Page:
YEAR A: HOMILY FOR THE 7TH SUNDAY OF EASTER
HOMILY THEME: TARRYING IN THE UPPER ROOM : OUR WEEK OF EXPECTATION!
BY: Fr. Ben Agbo
HOMILY: * Act 1 : 12 – 14, 1 Pet 4 : 13 – 16, Jn 17 : 1 – 11.
The Holy Mother Church has entered, since Ascension Day, another Holy Week plus extra 3 days ( total of 10 days) not of the Passion of Christ again but for the manifestation of the Holy Ghost. Jesus ascended that the Holy Spirit might descend and so that there will be empowerment.
Theologically speaking, there is no “sede vacante” – there is no lack of presence/ vacant seat of the divinity in the Church. But it is important to note that the liturgical attention MUST shift to the Upper room. Anybody that does not go to the Upper room now is spiritually on his/ her own.
Today’s gospel let’s us see how the Father is being glorified in His Son, Jesus Christ while Jesus Christ is glorified in the Holy Spirit and then the Holy Spirit is glorified in our lives as believers. As Jesus departed from this world in glory he promised us glorification through the presence of the Holy Spirit. ‘Eternal life is this : to know you the true God, Jesus Christ whom you have sent and the Holy Spirit who has come to sanctity us’. Who is this Holy Spirit? The tragedy of modern day Christianity is that many Christians don’t have a personal knowledge and relationship with the Holy Spirit – the 3rd person of the Blessed Trinity.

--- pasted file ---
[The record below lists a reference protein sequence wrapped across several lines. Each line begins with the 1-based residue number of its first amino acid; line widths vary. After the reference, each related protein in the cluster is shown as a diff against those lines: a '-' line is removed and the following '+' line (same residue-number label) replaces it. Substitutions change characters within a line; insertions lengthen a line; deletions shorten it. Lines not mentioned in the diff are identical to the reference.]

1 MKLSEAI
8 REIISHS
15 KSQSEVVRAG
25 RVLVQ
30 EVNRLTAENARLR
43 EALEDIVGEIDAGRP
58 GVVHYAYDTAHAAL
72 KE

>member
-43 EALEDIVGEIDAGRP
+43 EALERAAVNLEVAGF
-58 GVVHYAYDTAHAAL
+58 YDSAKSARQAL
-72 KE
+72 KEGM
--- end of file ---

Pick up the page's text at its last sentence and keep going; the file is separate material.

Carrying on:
We are told in today’s 2nd reading that the Holy Spirit manifests mostly during suffering and perseverance accompanied by expectation, 1 Pet 4 : 13 – 18. Suffering brings perseverance which gives us hope which does not fail us because the Holy Spirit is poured out when there is hope, Rom 5 : 3. The Holy Spirit is most manifest around the Cross. According to Watchman Nee : ‘When the Word of God penetrates deeper and deeper, the working of the Cross will also be deeper and the Holy Spirit will cause the spiritual life to grow more… The Holy Spirit does not work alone without the Cross. Without the Holy Spirit the work of the Cross is dead ‘(Spiritual Man, p. 191). He manifests most powerfully in time of suffering as our Counsellor, Advocate, Paraclete, Comforter and Teacher. As the Prophet Isaiah beautifully put it : ‘When the Lord has given you the bread of suffering and the water of distress, he who is your teacher will hide no longer’, Is 30 : 20.
Expectation is the basis of faith and the whole spiritual life is punctuated by faith, hope and charity. Men of faith like Abraham distinguished themselves in their theology of expectation ; Abraham expected a child for 99 years, Joseph expected the fulfilment of his dream through many years of slavery and imprisonment, Elijah waited for the rain for many years, Job waited for his healing through many years of sickness and tribulation . This week, we are told that the Apostles waited after 40 days of Christ’s resurrection and appearances for another 10 days after Ascension for the coming of the Pentecost. They were told : ‘Do not go out. Stay in the City then, until you are clothed with power from on high’, Lk 24 : 49.